Wednesday, May 23 , 2018, 3:40 am | Mostly Cloudy 55º


Local News

In This Economy, Flat Is the New ‘Up’ for Local Industries

Goleta Valley Chamber of Commerce speakers say real estate, retail, employment and banking have held steady, bucking state and national trends

Flat is the new up, speakers quipped at a Goleta Valley Chamber of Commerce panel discussion Thursday as they outlined the trends their businesses have been experiencing during the economic downturn.

Overall, business in the local real estate, retail, employment and banking industries has remained about the same as last year, and for a region that’s going through the same economic turmoil facing the rest of California and the country, flat is good.

Speakers at the chamber’s Issues and Policy Roundtable included Elaine Abercrombie of Village Properties, Karen Dwyer of Express Employment Professionals, Camino Real Marketplace general manager Mark Ingalls, Pacifica Commercial Realty executive vice president Mark Mattingly and Santa Barbara Bank & Trust business relationship manager Luis Villegas.

According to the California Association of Realtors, the average home price has dropped 33 percent; on the South Coast, the drop has been 18 percent to 20 percent.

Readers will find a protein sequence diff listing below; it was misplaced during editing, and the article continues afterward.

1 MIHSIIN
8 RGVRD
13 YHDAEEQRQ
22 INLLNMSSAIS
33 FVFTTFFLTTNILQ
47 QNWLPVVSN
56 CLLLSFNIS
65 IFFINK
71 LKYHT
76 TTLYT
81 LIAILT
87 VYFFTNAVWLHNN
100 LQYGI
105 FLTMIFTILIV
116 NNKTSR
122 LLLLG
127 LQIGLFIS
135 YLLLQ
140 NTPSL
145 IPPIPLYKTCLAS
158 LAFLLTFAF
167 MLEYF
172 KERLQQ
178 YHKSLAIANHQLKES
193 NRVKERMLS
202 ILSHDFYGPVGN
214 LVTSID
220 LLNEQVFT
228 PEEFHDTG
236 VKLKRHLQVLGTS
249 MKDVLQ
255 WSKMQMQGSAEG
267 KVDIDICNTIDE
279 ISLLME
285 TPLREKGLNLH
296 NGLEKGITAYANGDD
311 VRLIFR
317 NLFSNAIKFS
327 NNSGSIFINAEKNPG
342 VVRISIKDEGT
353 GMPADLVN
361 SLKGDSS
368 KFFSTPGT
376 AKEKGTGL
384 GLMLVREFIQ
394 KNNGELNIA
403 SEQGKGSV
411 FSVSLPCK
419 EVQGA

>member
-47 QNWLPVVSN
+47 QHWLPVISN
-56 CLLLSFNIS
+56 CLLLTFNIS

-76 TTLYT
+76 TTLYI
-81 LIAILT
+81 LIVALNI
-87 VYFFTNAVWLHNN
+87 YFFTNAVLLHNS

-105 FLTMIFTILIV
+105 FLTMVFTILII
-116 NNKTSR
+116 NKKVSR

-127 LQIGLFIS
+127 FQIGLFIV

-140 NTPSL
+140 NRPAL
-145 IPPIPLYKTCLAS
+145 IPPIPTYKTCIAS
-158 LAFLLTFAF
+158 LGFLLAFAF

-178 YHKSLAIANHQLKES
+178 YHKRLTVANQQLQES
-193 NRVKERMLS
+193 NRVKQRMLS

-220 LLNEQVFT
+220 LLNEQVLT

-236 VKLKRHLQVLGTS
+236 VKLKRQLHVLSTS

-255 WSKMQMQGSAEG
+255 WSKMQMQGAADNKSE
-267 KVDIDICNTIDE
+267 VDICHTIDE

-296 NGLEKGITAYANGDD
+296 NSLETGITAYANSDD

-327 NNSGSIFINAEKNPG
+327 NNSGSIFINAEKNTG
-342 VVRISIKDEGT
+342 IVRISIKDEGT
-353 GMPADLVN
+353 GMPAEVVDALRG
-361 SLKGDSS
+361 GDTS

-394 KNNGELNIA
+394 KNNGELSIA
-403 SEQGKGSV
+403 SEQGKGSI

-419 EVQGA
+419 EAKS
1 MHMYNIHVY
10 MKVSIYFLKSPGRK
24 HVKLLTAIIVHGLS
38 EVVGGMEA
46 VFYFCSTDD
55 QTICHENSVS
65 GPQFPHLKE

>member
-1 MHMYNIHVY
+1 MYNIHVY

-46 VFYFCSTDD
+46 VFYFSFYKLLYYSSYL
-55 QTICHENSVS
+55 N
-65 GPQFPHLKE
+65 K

“Our area is insulated, but not immune,” Abercrombie said.

An average sale price of $1.5 million in 2007 has become an average of $1.3 million. However, high-end, multimillion-dollar luxury homes are not doing as well as single-family tract homes. Montecito homes are the slowest to sell, while Goleta has the tightest market on the South Coast.

Foreclosures also are trending downward, Abercrombie said. Only 1 percent of the local housing market is in distress, compared with other counties — Merced, Riverside and Stockton — that have 10 percent of their housing markets on the chopping block.

It’s still a great market if you’re a buyer, said Abercrombie, citing the average ratio of 1-to-6 of buyers to sellers. With interest rates as volatile as they are, people waiting to buy may end up paying more for less house, she said.

For Dwyer, owner of the 2-year-old Express Employment Professionals at 9 W. Figueroa St., business has been flat since early this year. Last November was her best month, as laid-off workers formed lines in the Express offices, but dropped in the first quarter of 2008.